Brooklyn indie outfit Pill quickly won a reputation for arty, combative punk with the release of their self-titled 2015 EP on Andrew Savage's Dull Tools label. One year later, they return with their full-length debut, Convenience, this time on eclectic indie Mexican Summer. Fronted by singer/bassist Veronica Torres, Pill wield a spiky tonal palette that feels regional in its dedication to N.Y.C. underground traditions. Echoes of classic punk, post-punk, no wave, and even free jazz cross swords in a way that represents the new tradition in Brooklyn's vibrant musical melting pot. Guitarist Jonathan Campolo and drummer Andrew Spaulding match Torres in jagged stabs of melody and dissonance, but Pill's secret weapon is freewheeling sax player Benjamin Jaffe, whose bold skronks and improvisations add depth and color to the landscape. On tracks like the mighty "100% Cute" and the surging "Which Is True," the band is a ferocious force to be reckoned, unleashing feral power behind Torres' social and political incantations. Unwilling to be pinned down musically or lyrically, Pill pour on the dynamics while they take on governmental intervention in "My Rights" or issues of gender on "Fetish Queen" and "Dead Boys." In spite of the band's confrontational approach and often weighty themes, Convenience is not all adversarial. Pill's eagerness for sonic exploration and brash spirit make them quite thrilling to listen to, especially on slightly more nuanced tracks like "Vagabond" and particularly the lead single "Medicine," which is one of the album's brightest and certainly more accessible moments.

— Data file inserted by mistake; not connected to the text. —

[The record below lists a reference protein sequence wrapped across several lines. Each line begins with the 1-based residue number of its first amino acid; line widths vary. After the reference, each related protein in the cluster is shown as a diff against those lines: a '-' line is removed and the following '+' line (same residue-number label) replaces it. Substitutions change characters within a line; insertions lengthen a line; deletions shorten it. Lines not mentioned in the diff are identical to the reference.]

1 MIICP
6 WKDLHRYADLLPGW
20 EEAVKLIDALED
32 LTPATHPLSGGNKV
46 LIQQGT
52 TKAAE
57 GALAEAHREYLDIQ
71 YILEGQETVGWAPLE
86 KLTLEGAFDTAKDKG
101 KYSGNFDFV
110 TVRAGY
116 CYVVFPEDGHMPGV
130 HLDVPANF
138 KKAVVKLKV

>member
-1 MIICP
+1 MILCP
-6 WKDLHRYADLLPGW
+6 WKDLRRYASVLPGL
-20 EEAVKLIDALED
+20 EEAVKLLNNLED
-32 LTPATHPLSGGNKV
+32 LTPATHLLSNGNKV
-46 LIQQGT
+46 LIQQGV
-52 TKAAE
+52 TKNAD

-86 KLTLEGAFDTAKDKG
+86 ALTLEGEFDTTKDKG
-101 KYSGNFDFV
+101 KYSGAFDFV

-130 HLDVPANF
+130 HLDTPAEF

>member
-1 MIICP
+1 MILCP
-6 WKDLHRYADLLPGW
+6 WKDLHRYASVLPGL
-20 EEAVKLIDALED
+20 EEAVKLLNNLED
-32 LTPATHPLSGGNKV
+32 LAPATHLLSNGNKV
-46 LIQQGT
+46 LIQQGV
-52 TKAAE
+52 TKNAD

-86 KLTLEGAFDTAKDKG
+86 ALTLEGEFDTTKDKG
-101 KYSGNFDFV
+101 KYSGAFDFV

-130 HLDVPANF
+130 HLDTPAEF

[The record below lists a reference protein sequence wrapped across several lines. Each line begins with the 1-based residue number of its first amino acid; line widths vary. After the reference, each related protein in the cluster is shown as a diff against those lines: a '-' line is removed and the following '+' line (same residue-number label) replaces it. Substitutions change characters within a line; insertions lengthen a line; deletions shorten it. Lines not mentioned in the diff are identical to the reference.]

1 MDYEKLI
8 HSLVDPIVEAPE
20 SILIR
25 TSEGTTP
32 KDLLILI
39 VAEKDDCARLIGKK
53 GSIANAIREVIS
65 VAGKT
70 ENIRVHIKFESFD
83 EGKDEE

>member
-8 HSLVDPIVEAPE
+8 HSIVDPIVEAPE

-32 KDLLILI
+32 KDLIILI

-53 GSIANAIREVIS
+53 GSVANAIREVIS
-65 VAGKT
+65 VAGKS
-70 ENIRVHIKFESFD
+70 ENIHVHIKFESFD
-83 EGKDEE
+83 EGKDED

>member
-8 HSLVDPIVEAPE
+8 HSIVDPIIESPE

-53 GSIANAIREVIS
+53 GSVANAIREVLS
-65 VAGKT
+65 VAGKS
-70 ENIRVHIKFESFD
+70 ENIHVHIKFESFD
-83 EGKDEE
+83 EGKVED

AllMusic Review by Timothy Monger